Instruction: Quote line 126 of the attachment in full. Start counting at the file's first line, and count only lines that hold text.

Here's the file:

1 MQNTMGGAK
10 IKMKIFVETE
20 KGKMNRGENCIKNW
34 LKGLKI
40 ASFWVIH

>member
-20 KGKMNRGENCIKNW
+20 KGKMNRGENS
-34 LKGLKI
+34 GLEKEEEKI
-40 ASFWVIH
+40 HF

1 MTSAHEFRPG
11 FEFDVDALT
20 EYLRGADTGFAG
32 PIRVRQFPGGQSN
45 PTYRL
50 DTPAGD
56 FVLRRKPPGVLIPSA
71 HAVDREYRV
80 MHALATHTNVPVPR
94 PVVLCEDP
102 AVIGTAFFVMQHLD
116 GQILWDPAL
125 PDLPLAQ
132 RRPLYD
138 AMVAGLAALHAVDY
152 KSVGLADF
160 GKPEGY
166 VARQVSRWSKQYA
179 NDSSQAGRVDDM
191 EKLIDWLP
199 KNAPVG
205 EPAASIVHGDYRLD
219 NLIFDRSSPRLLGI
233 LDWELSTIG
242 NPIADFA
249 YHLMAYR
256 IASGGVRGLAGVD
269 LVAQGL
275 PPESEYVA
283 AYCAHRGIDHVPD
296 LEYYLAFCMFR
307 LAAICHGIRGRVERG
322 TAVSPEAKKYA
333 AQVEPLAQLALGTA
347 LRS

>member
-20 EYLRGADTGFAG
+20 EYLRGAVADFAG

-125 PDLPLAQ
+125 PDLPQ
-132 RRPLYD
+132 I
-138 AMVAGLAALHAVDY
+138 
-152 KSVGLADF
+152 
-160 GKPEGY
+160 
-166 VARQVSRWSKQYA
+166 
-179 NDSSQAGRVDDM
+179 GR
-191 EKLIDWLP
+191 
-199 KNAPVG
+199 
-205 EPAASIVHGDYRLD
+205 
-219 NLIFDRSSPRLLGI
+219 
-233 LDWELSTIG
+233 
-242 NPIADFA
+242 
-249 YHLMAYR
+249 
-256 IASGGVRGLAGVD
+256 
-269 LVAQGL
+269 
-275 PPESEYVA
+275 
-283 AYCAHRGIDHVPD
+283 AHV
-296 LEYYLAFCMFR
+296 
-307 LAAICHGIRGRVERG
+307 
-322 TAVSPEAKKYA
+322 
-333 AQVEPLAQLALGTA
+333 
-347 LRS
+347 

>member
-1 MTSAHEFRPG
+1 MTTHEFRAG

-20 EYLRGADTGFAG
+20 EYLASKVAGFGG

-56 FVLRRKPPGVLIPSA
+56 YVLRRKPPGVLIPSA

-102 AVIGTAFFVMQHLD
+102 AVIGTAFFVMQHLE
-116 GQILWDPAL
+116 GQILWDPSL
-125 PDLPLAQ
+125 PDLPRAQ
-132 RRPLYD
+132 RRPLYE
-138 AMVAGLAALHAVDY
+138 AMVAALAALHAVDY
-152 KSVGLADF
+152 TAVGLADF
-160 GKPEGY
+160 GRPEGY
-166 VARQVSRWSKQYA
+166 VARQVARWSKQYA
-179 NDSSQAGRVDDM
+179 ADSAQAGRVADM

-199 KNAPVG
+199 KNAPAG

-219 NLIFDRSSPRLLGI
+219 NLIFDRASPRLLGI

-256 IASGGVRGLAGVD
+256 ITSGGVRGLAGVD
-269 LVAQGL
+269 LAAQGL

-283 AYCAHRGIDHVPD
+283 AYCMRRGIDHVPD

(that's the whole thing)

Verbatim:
-256 IASGGVRGLAGVD